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2010 United States House of Representatives election in Delaware

From Wikipedia, the free encyclopedia

2010 United States House of Representatives election in Delaware

← 2008 November 2, 2010 2012 →
Congressman John Carney 2011.jpg
No image.svg
Nominee John Carney Glen Urquhart
Party Democratic Republican
Popular vote 173,543 125,442
Percentage 56.78% 41.04%

House of Representatives election in Delaware, 2008 by county.svg
County results
Carney:      60–70%
Urquhart:      50–60%

U.S. Representative before election

Mike Castle

Elected U.S. Representative

John Carney

The 2010 United States House of Representatives election in Delaware was held on November 2, 2010 to determine who would represent the state of Delaware in the United States House of Representatives for the 112th United States Congress. Democratic nominee former Lieutenant Governor, John Carney defeated Republican nominee Glen Urquhart, giving Delaware an all Democratic congressional delegation for the first time since before the 1942 midterms.[1] This is the first open seat election since 1992 and only the second since 1976.


Map of Delaware's at-large congressional district
Map of Delaware's at-large congressional district

The state of Delaware is completely contained in a single at-large district. The district has a Cook Partisan Voting Index of D+7.[2] Since 1993, the district had been represented by Republican Michael Castle.

Castle announced in 2009 he would run for the United States Senate seat[3] held by Ted Kaufman (D) who had been appointed to the seat when his predecessor, Joe Biden (D), resigned to become Vice President. Castle was defeated by Christine O'Donnell in the Delaware Republican Senate primary.

Democratic primary



Carney announced his candidacy on April 15, 2009 and was unopposed in the primary after Scott Spencer, a transportation consultant, dropped out.[4][5]

Republican primary



Republican primary results[6]
Party Candidate Votes %
Republican Glen Urquhart 27,343 48.64
Republican Michele Rollins 26,789 47.66
Republican Rose Izzo 2,082 3.70
Total votes 56,214 100.00


According to a September 2010 poll by Fairleigh Dickinson University's PublicMind, "likely voters in Delaware split 45%-40% on whether they prefer[ed] to have the U.S. Congress controlled by the Democratic Party or the Republican Party, suggesting that the First State's open congressional seat might be hotly contested," yet in the same poll, Carney led Urquhart by 51%-36%.[7] Peter Woolley, the poll director, remarked that "candidates matter, not just parties" and that in Delaware candidates matter "more than in most states."[7]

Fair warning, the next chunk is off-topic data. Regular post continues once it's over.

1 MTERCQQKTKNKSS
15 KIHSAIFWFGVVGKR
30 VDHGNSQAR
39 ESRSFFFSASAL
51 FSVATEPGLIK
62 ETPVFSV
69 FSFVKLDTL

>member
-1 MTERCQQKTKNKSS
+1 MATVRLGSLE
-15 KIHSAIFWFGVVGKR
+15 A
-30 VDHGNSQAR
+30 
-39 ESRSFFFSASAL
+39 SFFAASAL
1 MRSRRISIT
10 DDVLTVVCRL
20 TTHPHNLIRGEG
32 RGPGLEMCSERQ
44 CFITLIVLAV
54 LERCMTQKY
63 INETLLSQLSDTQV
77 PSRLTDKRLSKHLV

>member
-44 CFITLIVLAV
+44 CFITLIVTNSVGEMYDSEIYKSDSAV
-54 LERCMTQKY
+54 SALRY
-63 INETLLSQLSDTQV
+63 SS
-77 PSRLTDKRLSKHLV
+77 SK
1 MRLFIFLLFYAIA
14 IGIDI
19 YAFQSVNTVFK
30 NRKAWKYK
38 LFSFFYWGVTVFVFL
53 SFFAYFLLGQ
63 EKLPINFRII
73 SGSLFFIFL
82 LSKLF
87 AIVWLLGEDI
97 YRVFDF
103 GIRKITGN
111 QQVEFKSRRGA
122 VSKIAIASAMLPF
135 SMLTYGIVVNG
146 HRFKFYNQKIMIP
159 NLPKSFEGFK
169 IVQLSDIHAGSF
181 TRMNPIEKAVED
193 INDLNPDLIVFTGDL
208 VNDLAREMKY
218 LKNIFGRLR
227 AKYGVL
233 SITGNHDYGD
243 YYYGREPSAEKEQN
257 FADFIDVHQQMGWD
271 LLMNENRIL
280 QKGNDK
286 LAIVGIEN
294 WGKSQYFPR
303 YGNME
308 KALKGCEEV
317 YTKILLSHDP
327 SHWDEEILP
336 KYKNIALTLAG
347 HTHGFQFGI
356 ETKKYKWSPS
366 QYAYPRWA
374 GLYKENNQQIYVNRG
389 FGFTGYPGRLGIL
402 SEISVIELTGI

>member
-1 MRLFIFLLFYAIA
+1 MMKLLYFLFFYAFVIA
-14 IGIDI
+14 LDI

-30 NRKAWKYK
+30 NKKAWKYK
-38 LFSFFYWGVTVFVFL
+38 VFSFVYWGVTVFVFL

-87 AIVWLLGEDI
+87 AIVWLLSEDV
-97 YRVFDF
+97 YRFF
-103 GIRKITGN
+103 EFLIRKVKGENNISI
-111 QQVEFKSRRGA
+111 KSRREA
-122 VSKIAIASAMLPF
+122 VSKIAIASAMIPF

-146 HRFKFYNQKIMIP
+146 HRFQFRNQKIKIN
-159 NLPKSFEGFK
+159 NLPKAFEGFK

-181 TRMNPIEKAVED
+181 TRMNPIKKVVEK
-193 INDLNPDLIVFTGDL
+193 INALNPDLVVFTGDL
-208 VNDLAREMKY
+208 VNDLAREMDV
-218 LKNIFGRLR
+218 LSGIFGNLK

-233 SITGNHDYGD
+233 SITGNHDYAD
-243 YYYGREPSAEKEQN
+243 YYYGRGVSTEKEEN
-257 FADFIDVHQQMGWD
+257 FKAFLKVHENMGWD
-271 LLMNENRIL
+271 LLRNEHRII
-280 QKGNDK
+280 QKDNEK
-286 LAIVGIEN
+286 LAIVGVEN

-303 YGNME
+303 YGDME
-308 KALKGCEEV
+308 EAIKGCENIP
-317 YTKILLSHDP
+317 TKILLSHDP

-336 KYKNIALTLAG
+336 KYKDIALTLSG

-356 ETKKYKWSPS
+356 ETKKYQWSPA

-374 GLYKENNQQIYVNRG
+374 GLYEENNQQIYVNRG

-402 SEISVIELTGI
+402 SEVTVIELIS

General election polling

Poll source Date(s) administered Glen
Urquhart (R)
Carney (D)
Monmouth University October 25–27, 2010 44% 51%
Fairleigh Dickinson October 20–26, 2010 36% 53%
Monmouth University October 8–11, 2010 44% 53%
Fairleigh Dickinson September 27 – October 3, 2010 36% 51%
University of Delaware September 16–30, 2010 31% 48%
Wilson Research Strategies September 27–28, 2010 41% 45%
Grove Insight September 15–18, 2010 32% 50%
Public Policy Polling September 11–12, 2010 37% 48%
Public Policy Polling August 7–8, 2010 30% 48%

General election


Delaware's at-large congressional district election, 2010[8]
Party Candidate Votes %
Democratic John Carney 173,543 56.78
Republican Glen Urquhart 125,442 41.04
Delaware Independent Earl R. Lofland 3,704 1.21
Libertarian Brent A. Wangen 1,986 0.65
Blue Enigma Jeffrey Brown 961 0.31
Total votes 305,636 100.00
Democratic gain from Republican


  1. ^ Elections 2010:Delaware
  2. ^ "Cook Political Report, PVI for the 110th Congress" (PDF). Cook Political Report. June 20, 2008. Archived from the original (PDF) on November 26, 2008. Retrieved February 15, 2009.
  3. ^ Josh Kraushaar (October 6, 2009). "Castle running for the Senate". Politico. Retrieved October 7, 2009.
  4. ^ "Delaware Con Carney - Hotline On Call". Archived from the original on April 22, 2009. Retrieved July 28, 2009.
  5. ^ "Courierpostonline - Transportation consultant plans congressional bid". March 30, 2009. Retrieved July 28, 2009.
  6. ^
  7. ^ a b "Delaware Republicans Losing House Seat," FDU PublicMind, Oct. 5, 2010. Retrieved 2/24/11.
  8. ^

External links

This page was last edited on 10 February 2021, at 00:10
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